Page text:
Market updates from October
In a Nutshell
October saw a continued political upheaval in the UK with several significant changes in government. However, the market response has been fairly positive, with growth in UK stocks; a slight strengthening of the pound against the dollar; and a decline in gilt yields. The US and Eurozone markets saw mixed performance - particularly in tech stocks - but generally more positive movements than seen in previous months. In China, growth outlooks look increasingly negative as Xi Jinping tightens political control; and the Chinese property market slump looks likely to continue.
Significant (and numerous) political changes in the UK
There was a lot of political chop-and-change in the UK this month. Following the fallout from the “mini-budget” announcement, Kwasi Kwarteng resigned and was quickly replaced with Jeremy Hunt. Hunt’s plan to reverse the proposed (and seemingly unfunded) tax cut proposals seems to have had a stabilising effect on the UK market. Following the announcement, gilt yields fell by over 0.4% points; the pound rose by over 2% against the dollar.
Truss followed shortly thereafter, announcing her resignation on 20th October. After a short-lived Tory leadership contest, Rishi Sunak is now set to take up the position of Prime Minister. However, markets have rallied in the face of this political upheaval. In the five days following Truss’ announcement the FTSE100 rose 1.3%; and following Johnson dropping out of the race, 10-year gilt yields fell to around 3.8% (from over 4% earlier in the month). However, as to be expected political turmoil has meant the outlook for UK markets is still fairly uncertain, with lots of short-term fluctuation.
Mixed performance in US and Eurozone markets
The US market has been a similarly mixed bag over the month, with the NASDAQ averaging out across October at around 1.05% growth despite a mid-month slump. This varied performance was apparent among the largest stocks in the index - over the month Tesla dropped by around 19%; Alphabet Inc was up around 5.5%; while Apple saw little move (around 1.3% across the month). The US also saw a dramatic slowdown in house price growth this month, which some have attributed to the Fed’s continuous sharp hikes in interest rates across the year.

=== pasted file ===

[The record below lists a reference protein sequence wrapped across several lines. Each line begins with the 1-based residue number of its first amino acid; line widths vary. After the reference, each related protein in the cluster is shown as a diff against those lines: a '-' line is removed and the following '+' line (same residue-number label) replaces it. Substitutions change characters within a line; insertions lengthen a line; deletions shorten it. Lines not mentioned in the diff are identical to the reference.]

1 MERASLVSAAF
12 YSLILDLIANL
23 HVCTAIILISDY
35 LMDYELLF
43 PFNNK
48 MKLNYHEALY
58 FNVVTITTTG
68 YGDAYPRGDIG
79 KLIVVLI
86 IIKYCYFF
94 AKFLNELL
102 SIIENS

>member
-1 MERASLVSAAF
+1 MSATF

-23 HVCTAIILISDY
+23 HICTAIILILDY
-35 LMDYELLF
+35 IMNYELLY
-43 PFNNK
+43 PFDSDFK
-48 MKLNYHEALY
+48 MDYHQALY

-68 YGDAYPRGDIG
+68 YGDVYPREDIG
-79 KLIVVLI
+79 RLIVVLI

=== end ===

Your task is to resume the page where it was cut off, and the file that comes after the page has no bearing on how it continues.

Back on this side of the Atlantic, European markets had a generally positive month. The DAX (German stock index) was up nearly 7% over the month; CAC40 (French index) was up around 8.30%; Swiss Market Index over 5%; and the FTSE just over 4%. This marks a nice break from the general market turbulence seen over the past year.
Chinese markets take a turn
In China, Xi Jinping took on a historic (yet somewhat unsurprising) third term as president. In a speech to congress, Jinping reiterated his growth strategy that emphasises a shift away from export-driven growth toward more domestic consumer-demand-driven growth. He also reaffirmed the need for “national rejuvenation” and recovery from the damage of the COVID-19 pandemic.
However, so far 2022 has seen China growing significantly slower than other East Asian economies. While others have experienced rapid growth rates with the post-pandemic rebound in domestic consumption and high commodity prices, Jinping’s strict and persistent “zero-COVID” policy has stifled domestic demand and led many banks to repeatedly downgrade 2022 growth estimates for the country. The World Bank estimates China’s growth for 2022 at 2.8% - in contrast to an average of 5.3% for the East Asian region.
This slowdown has been exacerbated by a rising housing crisis in the region. An increasing number of mortgage defaults and plummeting house prices have stifled the domestic property market, which accounts for between 20-30% of Chinese GDP. While the government has pledged £26bn to kickstart reinvestment into property, the outlook is still fairly pessimistic. For example, a recent Citigroup research paper classified around 29.1% of Chinese property loans as “bad debt”.
Despite continuing political turbulence, October has delivered a welcome relief from negative market performance seen in previous months and offered us a fairly sizable rally in many markets. However, as the political scene settles in the UK and wider global market instability continues, we can expect to see continuing fluctuations in performance over the coming months. That being said, over a more sensible timeframe we expect this volatility to subside, so long-term investors can look to the opportunity ahead. In the meantime, sticking to a robust financial plan and remaining diversified in your investments can help to weather the storm.
The value of an investment, and any income from it, can fall or rise. Investors may not get back the full amount they invest. Past performance is not a reliable indicator of future results. Personal opinions may change and should not be seen as advice or a recommendation.